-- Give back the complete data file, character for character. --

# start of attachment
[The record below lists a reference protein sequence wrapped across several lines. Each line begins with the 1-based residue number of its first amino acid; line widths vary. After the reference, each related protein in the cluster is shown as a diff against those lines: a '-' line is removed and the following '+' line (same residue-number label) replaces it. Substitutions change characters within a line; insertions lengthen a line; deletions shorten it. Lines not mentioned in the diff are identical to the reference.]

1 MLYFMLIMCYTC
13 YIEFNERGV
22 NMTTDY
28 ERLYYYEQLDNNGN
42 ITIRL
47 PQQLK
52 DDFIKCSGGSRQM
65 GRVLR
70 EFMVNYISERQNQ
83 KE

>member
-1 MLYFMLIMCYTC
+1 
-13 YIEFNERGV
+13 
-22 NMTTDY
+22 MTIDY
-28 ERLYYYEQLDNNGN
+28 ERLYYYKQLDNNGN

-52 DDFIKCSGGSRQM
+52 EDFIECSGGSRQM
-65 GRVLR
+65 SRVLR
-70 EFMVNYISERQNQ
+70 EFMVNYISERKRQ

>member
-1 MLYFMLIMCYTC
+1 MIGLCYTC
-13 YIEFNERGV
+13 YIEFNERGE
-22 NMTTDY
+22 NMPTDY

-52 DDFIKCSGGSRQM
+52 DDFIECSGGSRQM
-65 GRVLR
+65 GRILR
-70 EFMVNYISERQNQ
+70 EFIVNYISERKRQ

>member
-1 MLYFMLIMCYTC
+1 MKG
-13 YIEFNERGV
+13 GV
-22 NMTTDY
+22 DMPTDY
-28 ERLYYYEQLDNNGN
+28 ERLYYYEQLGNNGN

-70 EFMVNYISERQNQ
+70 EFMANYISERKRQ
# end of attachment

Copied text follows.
[The record below lists a reference protein sequence wrapped across several lines. Each line begins with the 1-based residue number of its first amino acid; line widths vary. After the reference, each related protein in the cluster is shown as a diff against those lines: a '-' line is removed and the following '+' line (same residue-number label) replaces it. Substitutions change characters within a line; insertions lengthen a line; deletions shorten it. Lines not mentioned in the diff are identical to the reference.]

1 MLYFMLIMCYTC
13 YIEFNERGV
22 NMTTDY
28 ERLYYYEQLDNNGN
42 ITIRL
47 PQQLK
52 DDFIKCSGGSRQM
65 GRVLR
70 EFMVNYISERQNQ
83 KE

>member
-1 MLYFMLIMCYTC
+1 
-13 YIEFNERGV
+13 
-22 NMTTDY
+22 MTIDY
-28 ERLYYYEQLDNNGN
+28 ERLYYYKQLDNNGN

-52 DDFIKCSGGSRQM
+52 EDFIECSGGSRQM
-65 GRVLR
+65 SRVLR
-70 EFMVNYISERQNQ
+70 EFMVNYISERKRQ

>member
-1 MLYFMLIMCYTC
+1 MIGLCYTC
-13 YIEFNERGV
+13 YIEFNERGE
-22 NMTTDY
+22 NMPTDY

-52 DDFIKCSGGSRQM
+52 DDFIECSGGSRQM
-65 GRVLR
+65 GRILR
-70 EFMVNYISERQNQ
+70 EFIVNYISERKRQ

>member
-1 MLYFMLIMCYTC
+1 MKG
-13 YIEFNERGV
+13 GV
-22 NMTTDY
+22 DMPTDY
-28 ERLYYYEQLDNNGN
+28 ERLYYYEQLGNNGN

-70 EFMVNYISERQNQ
+70 EFMANYISERKRQ